If you have read the Online mastering & lossless wav format tab you now know that digital downloads are largely outselling physical copies mainly due to singles. And when we talk about digital sales we have to mention Apple’s iTunes store. It is the biggest music digital distributor with over 25billion songs sold and with stores in over 119 countries.
Before launching the iTunes store Apple favoured to use the AAC (Advanced Audio Coding) file format to the deficient and then already somewhat “obsolete” mp3. Apple have seen the potential of AAC as it was able to achieve much better sound quality at the same bitrate compared to mp3 (and it also required no license!). You may find this surprising but AAC is the default audio format not only for all Apple products (over 2 billion iOS devices sold!) but also for Android (2 billion devices sold!), Blackberry, Nokia, Sony Erickson, Playstation or for platforms such as YouTube and others. It’s a hefty chunk of pie!
Still the lossy formats were heavily criticised by many leading artists and public, which forced Apple to further develop the algorithms and this is how “Mastered for iTunes” was born.
Without going into too much details about how the codec works here is a brief explanation (in leyman’s terms of course!). The codec is based on a psychoacoustic model, which is based on human hearing. Based on the output settings the codec is eliminating perceptually insignificant events rendering the audio file smaller in size.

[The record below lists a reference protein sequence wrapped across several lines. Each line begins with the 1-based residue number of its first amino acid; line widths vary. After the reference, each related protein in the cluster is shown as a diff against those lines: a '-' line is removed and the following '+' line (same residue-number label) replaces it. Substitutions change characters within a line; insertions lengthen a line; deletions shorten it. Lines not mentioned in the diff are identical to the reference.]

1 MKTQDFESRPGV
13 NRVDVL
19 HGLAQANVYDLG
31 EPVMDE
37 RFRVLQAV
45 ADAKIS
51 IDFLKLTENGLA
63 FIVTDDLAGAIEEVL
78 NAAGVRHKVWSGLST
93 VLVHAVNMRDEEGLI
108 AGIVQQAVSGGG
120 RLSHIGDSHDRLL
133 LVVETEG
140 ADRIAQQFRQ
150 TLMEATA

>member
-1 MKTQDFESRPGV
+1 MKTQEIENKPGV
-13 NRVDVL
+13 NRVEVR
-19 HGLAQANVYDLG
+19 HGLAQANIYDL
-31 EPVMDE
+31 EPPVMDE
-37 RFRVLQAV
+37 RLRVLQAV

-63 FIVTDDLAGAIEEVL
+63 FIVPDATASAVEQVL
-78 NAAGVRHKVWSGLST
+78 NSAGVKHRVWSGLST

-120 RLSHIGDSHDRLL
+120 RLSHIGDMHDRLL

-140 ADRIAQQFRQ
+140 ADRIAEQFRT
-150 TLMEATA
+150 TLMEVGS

The original AACs were converted from Audio CD quality files, so 44.1kHz/16bit. Problem with this was that the codec had to take out data from already relatively small file. But as of 28th of February 2012 Apple made public an encoder that could work with 96kHz/24bits. Allowing a lot more headroom for the encoder to work with, which resulted in far superior sound quality.
Yes, I know what you might be thinking right now: “I will get the masters in the highest possible quality and will convert them myself.” But it’s not as easy as pressing that “create to AAC version” button in your iTunes! First thing to have in mind is that the conversion process will eliminate certain frequencies from the audio – and you never know which ones! Second is that your lossless master will handle higher amplitudes better which might often reach as high as 0dBFS. When such loud masters are converted to AAC+ it will cause the file to clip and digital distortion will be introduced! And bear in mind Apple’s Mastered for iTunes terms: “[…] tracks which have audible clipping will not be badged or marketed as Mastered for iTunes.” Quote.
So when you order the Mastered for iTunes service, I will audition your files using the iTunes Plus AAC+ algorithm prior to converting them, which will enable me to:
1. Make spectral adjustments for this specific format (44.1/128kbps (for mono) or 256kbps (for stereo) in Variable Bit Rate) making sure your AAC+ sounds as close to the lossless original as possible.
2. Prevent clipping and minimize the distortion for the best audio quality.
3. I will convert your files ensuring they are 100% AAC+ compliant and to the highest standard so that you can submit them to the iTunes store as “Mastered for iTunes".